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Is it possible to die of a broken heart? NFL legend Doug Flutie says yes. (AP Photo/Michael Dwyer)
Flutie, a former NFL Pro Bowler, announced on Facebook that his mom fell victim to a broken heart Wednesday morning, dying within an hour of his father, who died of a heart attack while in the hospital. They had been married for 56 years.
“It is with a heavy heart that I am making this statement,” he wrote. “This morning, my family experienced the tragic loss of my father, Dick and mother, Joan. My Dad had been ill and died of a heart attack in the hospital and my Mom, less than an hour later had a sudden heart attack and passed away.”
“They say you can die of a broken heart and I believe it,” Flutie continued, before thanking his parents for all that they did for him and his family. Flutie’s post garnered more than 45,000 likes and 16,000 comments within four hours.
The concept of dying of a broken heart is a romantic one, but “broken heart syndrome” (also known as takotsubo cardiomyopathy) is real, according to the American Heart Association.
The association says the phenomenon can strike even if you’re healthy, and it’s more likely to occur with women. Symptoms include sudden, intense chest pain, which can be caused by an emotionally stressful event, like the death of a loved one, divorce, or loss of a relationship.
“It’s more common than you’d think in certain patient populations, like older women,” Nicole Weinberg, MD, a cardiologist at California’s Providence Saint John’s Health Center, tells Yahoo Health.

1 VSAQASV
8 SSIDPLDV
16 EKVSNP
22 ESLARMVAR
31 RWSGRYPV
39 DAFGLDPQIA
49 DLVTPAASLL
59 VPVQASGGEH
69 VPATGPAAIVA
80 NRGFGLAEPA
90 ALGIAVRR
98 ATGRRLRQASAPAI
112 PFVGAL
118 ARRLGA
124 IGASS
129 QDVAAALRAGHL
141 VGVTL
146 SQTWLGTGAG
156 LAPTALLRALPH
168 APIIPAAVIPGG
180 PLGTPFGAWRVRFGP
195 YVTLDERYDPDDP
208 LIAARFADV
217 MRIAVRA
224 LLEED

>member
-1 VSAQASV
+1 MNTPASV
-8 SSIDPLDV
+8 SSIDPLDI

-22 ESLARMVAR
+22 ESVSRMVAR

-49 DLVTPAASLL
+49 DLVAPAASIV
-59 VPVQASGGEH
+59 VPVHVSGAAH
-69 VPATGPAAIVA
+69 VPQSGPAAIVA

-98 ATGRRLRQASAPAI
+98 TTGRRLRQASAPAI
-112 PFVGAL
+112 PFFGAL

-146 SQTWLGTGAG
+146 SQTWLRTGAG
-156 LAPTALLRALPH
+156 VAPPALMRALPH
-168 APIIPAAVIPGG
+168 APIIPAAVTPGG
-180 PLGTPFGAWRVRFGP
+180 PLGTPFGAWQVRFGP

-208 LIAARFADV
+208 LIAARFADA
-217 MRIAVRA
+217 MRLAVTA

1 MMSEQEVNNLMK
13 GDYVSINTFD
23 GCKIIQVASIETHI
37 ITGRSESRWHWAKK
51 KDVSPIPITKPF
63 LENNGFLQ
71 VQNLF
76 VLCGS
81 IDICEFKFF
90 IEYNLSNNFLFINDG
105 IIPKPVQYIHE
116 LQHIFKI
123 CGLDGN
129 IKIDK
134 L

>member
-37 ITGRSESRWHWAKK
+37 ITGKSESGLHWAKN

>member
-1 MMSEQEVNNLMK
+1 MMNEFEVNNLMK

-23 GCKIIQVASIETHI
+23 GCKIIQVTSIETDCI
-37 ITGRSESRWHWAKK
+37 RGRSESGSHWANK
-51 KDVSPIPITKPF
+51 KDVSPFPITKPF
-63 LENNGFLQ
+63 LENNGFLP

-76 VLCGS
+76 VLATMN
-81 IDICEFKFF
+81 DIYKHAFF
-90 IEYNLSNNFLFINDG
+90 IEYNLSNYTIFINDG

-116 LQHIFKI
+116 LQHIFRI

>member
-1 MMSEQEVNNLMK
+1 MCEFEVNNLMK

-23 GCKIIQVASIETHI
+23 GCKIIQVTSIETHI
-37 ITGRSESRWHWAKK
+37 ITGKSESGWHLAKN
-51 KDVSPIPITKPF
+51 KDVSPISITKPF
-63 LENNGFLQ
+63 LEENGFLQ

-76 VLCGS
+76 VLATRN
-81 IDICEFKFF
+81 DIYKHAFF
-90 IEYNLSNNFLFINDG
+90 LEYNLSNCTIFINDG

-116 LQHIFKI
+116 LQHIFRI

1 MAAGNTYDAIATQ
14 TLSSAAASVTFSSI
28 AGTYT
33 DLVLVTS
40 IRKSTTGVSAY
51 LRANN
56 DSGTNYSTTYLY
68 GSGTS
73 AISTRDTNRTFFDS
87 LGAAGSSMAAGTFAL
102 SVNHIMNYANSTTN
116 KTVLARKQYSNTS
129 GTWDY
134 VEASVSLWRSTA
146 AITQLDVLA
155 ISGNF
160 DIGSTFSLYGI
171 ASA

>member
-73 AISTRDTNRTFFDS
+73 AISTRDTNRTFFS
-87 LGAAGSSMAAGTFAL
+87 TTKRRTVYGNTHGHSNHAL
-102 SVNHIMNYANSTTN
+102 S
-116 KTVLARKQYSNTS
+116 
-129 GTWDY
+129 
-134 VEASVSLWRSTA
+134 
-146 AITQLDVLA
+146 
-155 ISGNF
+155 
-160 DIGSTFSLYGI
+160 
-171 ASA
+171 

There are still some facets of broken heart syndrome that researchers are trying to explain, but Weinberg says it’s largely caused by a huge adrenaline surge in the system that simply makes a person’s heart stop squeezing normally.
“It short circuits that squeezing ability and makes it so that the heart can’t function well,” Weinberg says. “Then you’re at risk for heart arhythmias [improper heart beats] or sudden death like you are with a massive heart attack.”
Lori Daniels, MD, a professor of cardiology at University of California, San Diego, and director of the Coronary Care Unit at the Sulpizio Cardiovascular Center at UC San Diego Health tells Yahoo Health that about one to two percent of all heart attacks are caused by broken heart syndrome.
Even scarier: People can experience broken heart syndrome, even if they have no history of heart disease and no risk factors. Symptoms of broken heart syndrome are similar to that of a heart attack, but, unlike those who suffer from a heart attack, people who develop broken heart syndrome have no blocked arteries.
“The trigger for it is based in something that’s non-cardiac,” Weinberg explains. “It has nothing to do with actual coronary arteries.”
While broken heart syndrome is dangerous (and even fatal), patients can feel better within 48 to 72 hours if their condition is caught early enough. In that case, Weinberg says doctors will give strong doses of medication to lower the heart rate and blood pressure, and blunt the response of the energy surge in the patient’s body.
“It’s not that common to die of broken heart syndrome—about one in 20 will die of this,” Daniels says. “Most people go on to fully recover and go back to completely normal heart function within a month or so.”
But it can be difficult to know when broken heart syndrome will occur. “You can go nine months and not see a patient with broken heart syndrome, and then see four in a month,” Weinberg says. “It’s the craziest thing.”
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